Think about it this way: I could have a brilliant idea, but unless I find a way to establish this idea in greater society, that idea will likely die with me. We see this over and over again, where good ideas go nowhere due to lack of establishment of systems of uptake, lack of financing, etc.

    Bill founded the permaculture movement, first through the development of the design practice -- he designed over 700 properties prior to writing Permaculture Two -- then by the creation of a curriculum, with its text book and the establishment of the certificated course. He then travelled to 120 documented countries teaching the curriculum. These are all ways to 'establish' permaculture, turning it from an idea into a 'movement'.

    From Wikipedia:

    If Bill had done the same as David, and worked only on one or two properties, and not gone from country to country working on hundreds, if not thousands, of designs, would his work have led to the founding of the permaculture movement? Would we see it in almost every country, as we do today?

    In any day, at any time, thousands of concepts are being conceived around the world – but few take root and grow. Bill founded – David didn’t. I personally believe David understands this, and is likely why he himself uses 'Co-originator of the permaculture concept' at bottom of his emails, rather than 'co-founder'.

    David was very young when he first met Bill. There is no way he would or could have done what Bill did as far as 'founding' the permaculture movement. He was not old enough or experienced enough, and there is no shame in that. Today David is the age Bill was when Bill set off. David has already accomplished far more than most of us, and I am sure he will accomplish a lot more yet. But for Rob and others who are feeling defensive over the use of certain words, I hope the above helps to put some differentiation between the words 'co-originator' and 'co-founder' - between spawning an idea and founding a movement. As I try to look at this objectively, it seems to me that Rob's dissatisfaction for anyone stating that Bill 'founded' the permaculture movement is unwarranted.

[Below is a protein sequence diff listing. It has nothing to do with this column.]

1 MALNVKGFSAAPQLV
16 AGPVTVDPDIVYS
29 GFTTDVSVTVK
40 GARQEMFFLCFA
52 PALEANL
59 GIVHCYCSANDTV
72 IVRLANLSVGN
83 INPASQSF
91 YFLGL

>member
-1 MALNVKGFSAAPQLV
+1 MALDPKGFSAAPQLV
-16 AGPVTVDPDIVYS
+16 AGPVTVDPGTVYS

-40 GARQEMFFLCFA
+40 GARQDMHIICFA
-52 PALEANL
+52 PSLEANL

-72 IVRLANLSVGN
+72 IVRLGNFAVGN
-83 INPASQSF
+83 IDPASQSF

I had never given that much thought to this topic, as (as I said before), I am more concerned about where permaculture is heading and how fast (and I might add, in what form). Historical 'domestic' disputes between two people are of little interest to me, but for those who feel this topic is of interest to them, then perhaps what I'm saying here may clarify things somewhat. I hope people take this in the spirit I write it. David's work has been seminal, and genius. He is clearly a co-originator. I really don't care for this conversation at all, but given Rob's strong statements and his desire for accuracy, and his accusations against Geoff's well-meaning response to a question put to him, I think it's better I speak up than say nothing.